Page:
The easiest way to visualise how modulo numbers work is to imagine a circle with numbers written around the edge. These numbers start from zero and go to one less than the number you are using as the modulo (so that there are exactly that many numbers around the circle including zero). So for modulo 4 for example we have a circle with the numbers 0,1,2,3 written around the edge. To work out the modulo 4 of any number we start from the zero and count around the circle until we have counted off the number we want the modulo 4 of and the number that appears on that spot around the circle is the modulo 4 of our starting number. So if we want 6 modulo 4 we start counting 1,2,3,0,1,2 and so our answer is 2. If we want -5 modulo 4 we count around the circle the other way 3,2,1,0,3 giving an answer of 3. Note that with modulo numbering the only numbers that exist are greater than or equal to zero and less than the number of the modulo value.

Another way of looking at the modulo value is that it it the remainder that is left after dividing the original number by that modulo value so 6 modulo 4 can also be calculated by dividing 6 by 4 giving 1 with a remainder of 2.I am sure you can remember doing divisions like this back in your school days prior to learning about fractions.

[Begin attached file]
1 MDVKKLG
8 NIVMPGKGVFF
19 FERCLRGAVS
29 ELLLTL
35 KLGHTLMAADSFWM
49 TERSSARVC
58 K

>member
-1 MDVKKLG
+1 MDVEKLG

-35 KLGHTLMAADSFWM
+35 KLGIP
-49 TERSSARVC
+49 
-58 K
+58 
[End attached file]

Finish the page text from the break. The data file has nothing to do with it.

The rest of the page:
Many programming languages (including JavaScript) use the % symbol to represent a modulo operation so that our 6 modulo 4 can be written in JavaScript as **6%4**.

The problem is that JavaScript doesn't process modulo values correctly when you start with a negative number. With modulo arithmatic in modulo 4 the only numbers that exist are 0,1,2, and 3 and yet if you ask for **-5%4** JavaScript does not return the correct answer of 3 but instead returns -1 (a number which doesn't exist in modulo 4 since modulo numbers don't have negatives). The strange thing is that when you divide -5 by 4 in JavaScript and use Math.floor() to convert it to an integer you get the correct answer of -2 so producing the wrong answer for the modulo doesn't even fix itself in those situations where you combine its use with the division.

**-5%4**which gives the wrong answer in JavaScript we substitute

**((-5%4)+4)%4**which gives the correct answer regardless of whether the number we start with is positive or negative.

So let's look at how we can add our own modulo method to JavaScript which always gives the right answer rather than getting it wrong the way JavaScript does for negative numbers.

```
Number.prototype.mod = function(n) {
return ((this%n)+n)%n;
}
```

With this method added to our numbers we then just replace all the **x%y** references in our code with **x.mod(y)** and our code will now return the correct answer for when the value of that x is negative.